By Mekialaya White
DENVER (KCNC) — Workers at the Denver Botanic Gardens made a recent strange discovery, but its Associate Director of Communications Erin Bird tells CBS4’s Mekialaya White it’s not uncommon because of what lies beneath the land.
Crews were working on an excavation project when they found a human arm bone.
“We are doing a project in our Japanese gardens as part of a larger project, where we are replacing the lining in the streams and ponds around the gardens. They’re old and cracked and we’re losing a lot of water. In an effort to conserve water and be more sustainable, we are excavating out the cracked and damaged linings and replacing it with new lining,” said Bird. “When we were moving around in the stream of the Japanese garden, the crew did encounter what they found to be some human remains.”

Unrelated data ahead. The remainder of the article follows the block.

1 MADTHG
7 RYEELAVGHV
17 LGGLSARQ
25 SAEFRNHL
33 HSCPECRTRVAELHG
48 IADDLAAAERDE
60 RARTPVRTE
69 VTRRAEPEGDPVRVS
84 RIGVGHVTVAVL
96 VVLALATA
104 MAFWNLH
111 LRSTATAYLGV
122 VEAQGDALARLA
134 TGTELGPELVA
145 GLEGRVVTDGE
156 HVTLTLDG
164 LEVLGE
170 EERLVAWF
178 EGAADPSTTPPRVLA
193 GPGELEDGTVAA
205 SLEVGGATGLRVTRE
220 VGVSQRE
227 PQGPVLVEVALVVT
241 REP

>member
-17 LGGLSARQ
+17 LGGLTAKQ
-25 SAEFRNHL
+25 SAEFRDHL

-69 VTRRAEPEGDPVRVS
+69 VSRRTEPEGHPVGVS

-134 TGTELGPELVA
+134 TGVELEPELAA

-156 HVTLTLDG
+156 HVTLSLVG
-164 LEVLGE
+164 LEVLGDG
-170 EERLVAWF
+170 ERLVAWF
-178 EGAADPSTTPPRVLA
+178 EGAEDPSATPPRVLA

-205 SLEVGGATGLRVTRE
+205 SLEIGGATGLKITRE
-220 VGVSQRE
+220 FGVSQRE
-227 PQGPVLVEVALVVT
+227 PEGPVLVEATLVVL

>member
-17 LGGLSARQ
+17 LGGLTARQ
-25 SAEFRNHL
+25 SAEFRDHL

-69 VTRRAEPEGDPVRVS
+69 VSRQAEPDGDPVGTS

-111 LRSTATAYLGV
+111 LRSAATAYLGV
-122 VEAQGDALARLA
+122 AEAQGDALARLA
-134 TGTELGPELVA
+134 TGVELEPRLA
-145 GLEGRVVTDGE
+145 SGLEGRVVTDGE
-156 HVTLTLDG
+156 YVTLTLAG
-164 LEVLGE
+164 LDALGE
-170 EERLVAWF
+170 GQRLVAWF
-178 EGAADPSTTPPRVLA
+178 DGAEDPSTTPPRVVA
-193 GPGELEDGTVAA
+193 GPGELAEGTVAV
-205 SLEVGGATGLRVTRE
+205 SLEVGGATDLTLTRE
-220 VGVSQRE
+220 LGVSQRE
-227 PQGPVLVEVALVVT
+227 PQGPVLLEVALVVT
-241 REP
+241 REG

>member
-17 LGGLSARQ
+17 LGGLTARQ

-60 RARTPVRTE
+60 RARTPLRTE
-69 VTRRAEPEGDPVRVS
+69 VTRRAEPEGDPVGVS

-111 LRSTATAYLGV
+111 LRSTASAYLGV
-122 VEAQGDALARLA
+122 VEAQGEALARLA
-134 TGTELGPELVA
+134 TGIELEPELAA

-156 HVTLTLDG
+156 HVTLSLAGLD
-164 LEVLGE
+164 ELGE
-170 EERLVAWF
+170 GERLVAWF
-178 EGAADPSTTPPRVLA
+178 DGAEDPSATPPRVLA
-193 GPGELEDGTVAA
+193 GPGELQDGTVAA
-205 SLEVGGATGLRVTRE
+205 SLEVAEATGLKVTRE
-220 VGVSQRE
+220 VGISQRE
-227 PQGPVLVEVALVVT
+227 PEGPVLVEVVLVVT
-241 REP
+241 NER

It isn’t the first time crews have found human remains in the area. CBS4 reported on a similar occurrence back in 2008.
“The Denver Botanic Gardens sits on the site of a former cemetery form the 1800s. The whole area from Cheesman Park, adjacent to us, to Congress Park was a cemetery. So, when the Botanic Gardens was made in the 1950s, most of those bodies and graves were exhumed, but there are some remains,” explained Bird.
The area was once Denver’s oldest and largest graveyard.
“It’s unfortunately just the nature of the location. We contact the coroner’s office, and they collect the remains and then they take over from there and see about identifying or proper burials. They come move them to their site for the next steps.”
Bird says the Botanic Gardens are open for regular business.
Further information on the remains will be released, pending identification from the coroner’s office.
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